As Israel’s fourth election in two years is over, Netanyahu finds himself facing another challenge to form a coalition to prevent the fifth election.

Describing the new equation in Israeli politics as “Plus ça change, plus c’est la meme chose, namely ‘the same old story’,” Fatih Semsettin Isik, the deputy researcher at the TRT World Research Centre, said: “It seems that Netanyahu is less happy than his previous victories since he still needs to receive support from other parties, which is a matter of question.”

To prevail against his rivals in the coalition talks, Isik said that Benjamin Netanyahu would do his best to convince Yamina leader Naftali Bennett to join his cabinet.

Leading the right-wing Yamina Party, which backs the annexation of West Bank, Bennett had been in Netanyahu’s coalition cabinet that was collapsed in 2018.

However, the main question is whether Netanyahu will resort to talking with United Arab List (Ra’am) leader Mansour Abbas for the missing one or two seats to achieve a majority to form the coalition he said.

Such a scenario, which is risky for Netanyahu, would be opposed by Netanyahu’s natural allies Shas, UTJ and Religious Zionism, Isik added.

He went onto say that Israel’s longest-serving prime minister, for this reason, “may try to convince some possible defectors from other parties like Sa’ar’s New Hope.”

Surprisingly, the election results pushed Ra’am, which was founded on Jan. 28, 2021, after splitting from the Joint List, into Knesset.

Pointing out that although it is a challenging task for Netanyahu to come through coalition talks, Isik underlined that Netanyahu’s cabinet “would probably be the most right-wing government in Israel’s history, which further complicates the Palestinian issue.”

Anti-Netanyahu bloc’s chances of forming coalition

Touching upon the anti-Netanyahu bloc’s chances of forming a coalition, Isik said that the only thing all anti-Netanyahu parties have in common is their opposition to Netanyahu.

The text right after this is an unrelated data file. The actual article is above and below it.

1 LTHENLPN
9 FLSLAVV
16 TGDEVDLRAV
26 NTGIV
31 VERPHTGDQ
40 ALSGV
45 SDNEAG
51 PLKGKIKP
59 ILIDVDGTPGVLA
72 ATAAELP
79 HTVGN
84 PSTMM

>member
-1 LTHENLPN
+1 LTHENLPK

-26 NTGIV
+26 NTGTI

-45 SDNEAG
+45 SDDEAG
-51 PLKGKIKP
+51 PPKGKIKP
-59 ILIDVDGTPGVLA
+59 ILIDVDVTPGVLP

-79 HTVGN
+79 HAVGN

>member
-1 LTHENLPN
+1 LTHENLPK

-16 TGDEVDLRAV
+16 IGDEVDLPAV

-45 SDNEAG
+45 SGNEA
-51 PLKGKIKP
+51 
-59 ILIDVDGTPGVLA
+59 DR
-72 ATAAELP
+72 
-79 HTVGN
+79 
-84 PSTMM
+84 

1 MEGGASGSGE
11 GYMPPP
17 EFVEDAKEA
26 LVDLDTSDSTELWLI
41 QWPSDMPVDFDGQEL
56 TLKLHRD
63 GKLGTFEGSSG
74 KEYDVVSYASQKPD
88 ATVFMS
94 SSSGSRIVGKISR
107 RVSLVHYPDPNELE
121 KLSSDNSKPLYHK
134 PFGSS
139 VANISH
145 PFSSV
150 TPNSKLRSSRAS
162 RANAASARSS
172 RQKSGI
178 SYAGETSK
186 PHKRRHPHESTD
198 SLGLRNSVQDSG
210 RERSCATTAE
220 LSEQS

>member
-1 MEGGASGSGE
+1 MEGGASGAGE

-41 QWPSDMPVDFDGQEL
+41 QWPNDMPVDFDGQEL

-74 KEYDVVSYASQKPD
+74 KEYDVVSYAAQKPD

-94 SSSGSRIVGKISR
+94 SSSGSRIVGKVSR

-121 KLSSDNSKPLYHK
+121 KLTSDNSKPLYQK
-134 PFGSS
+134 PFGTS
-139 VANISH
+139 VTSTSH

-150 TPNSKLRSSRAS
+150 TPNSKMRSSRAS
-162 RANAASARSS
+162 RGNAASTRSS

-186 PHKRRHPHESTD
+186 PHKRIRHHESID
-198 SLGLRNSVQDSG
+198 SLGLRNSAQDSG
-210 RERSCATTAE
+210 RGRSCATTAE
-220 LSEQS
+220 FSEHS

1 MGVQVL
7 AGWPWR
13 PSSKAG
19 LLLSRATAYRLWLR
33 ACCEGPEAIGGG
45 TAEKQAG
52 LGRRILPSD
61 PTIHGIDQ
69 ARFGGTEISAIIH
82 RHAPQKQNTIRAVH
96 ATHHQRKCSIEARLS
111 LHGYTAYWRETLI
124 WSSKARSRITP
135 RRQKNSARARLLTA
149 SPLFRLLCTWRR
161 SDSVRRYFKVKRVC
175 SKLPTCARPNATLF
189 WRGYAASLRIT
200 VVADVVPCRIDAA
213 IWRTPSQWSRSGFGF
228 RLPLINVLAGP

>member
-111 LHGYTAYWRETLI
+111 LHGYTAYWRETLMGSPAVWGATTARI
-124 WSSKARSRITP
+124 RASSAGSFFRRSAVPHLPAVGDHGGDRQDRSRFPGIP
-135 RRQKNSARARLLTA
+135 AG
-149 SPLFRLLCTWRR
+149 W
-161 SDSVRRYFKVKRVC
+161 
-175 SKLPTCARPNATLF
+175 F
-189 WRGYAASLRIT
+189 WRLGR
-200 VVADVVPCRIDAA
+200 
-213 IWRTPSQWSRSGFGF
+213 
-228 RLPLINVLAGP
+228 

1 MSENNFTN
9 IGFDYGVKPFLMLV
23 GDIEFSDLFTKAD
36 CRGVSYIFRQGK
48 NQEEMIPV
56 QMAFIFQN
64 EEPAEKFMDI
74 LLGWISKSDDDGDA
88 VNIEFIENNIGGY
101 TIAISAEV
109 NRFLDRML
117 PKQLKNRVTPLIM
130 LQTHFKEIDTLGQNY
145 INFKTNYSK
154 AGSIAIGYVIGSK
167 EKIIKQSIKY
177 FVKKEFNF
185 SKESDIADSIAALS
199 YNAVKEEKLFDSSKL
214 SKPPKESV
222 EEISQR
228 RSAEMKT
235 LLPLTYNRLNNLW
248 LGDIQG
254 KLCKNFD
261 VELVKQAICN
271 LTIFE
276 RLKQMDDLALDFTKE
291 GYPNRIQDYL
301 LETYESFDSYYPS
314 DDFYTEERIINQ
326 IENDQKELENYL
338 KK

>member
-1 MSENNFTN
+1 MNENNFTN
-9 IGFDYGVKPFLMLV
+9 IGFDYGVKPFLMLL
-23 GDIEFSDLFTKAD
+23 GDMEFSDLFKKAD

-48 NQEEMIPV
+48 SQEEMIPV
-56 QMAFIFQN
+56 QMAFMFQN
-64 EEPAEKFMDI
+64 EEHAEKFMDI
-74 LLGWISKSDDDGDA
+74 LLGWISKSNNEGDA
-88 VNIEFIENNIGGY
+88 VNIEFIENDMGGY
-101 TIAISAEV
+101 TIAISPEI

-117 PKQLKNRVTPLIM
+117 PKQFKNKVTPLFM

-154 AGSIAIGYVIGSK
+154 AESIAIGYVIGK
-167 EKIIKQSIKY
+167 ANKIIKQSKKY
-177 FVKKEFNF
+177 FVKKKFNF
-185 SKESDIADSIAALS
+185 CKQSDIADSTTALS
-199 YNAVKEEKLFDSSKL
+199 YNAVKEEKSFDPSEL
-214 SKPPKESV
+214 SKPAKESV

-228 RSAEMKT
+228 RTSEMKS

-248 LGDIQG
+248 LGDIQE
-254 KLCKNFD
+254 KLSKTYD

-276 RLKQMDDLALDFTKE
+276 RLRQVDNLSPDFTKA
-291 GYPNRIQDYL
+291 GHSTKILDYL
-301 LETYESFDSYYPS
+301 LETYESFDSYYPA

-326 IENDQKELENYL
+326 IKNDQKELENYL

“They need more common points to run a government for at least 2-3 years. You cannot rule a whole country by just defaming Netanyahu and you have to create policies for running an effective government,” he said.

Furthermore, these parties lag behind the parliamentary majority to form a coalition and need the support of the Joint List and Ra’am, he said.

He underlined that some party leaders in the anti-Netanyahu camp, like Lieberman, see Arabs as “the enemy of the state”, and Benny Gantz would oppose seeking Arab parties’ support.

“If anti-Netanyahu bloc can miraculously form a government, this will be an interesting government with parties from center, left and right, which might not be a long-serving one,” he added.

Drawing attention to Religious Zionism and Benny Gantz’s Blue and White, both overachieved in the elections, Isik said Religious Zionism has won more seats than expected in the polls and became a significant component for determining the future of a right-wing cabinet in Israel.

He said that by getting ahead of Bennett, Sa’ar and some other leaders from the anti-Netanyahu bloc, Benny Gantz proved that “he has a strong voter base in Israeli society despite his frustrating strange partnership with Netanyahu in the previous government.”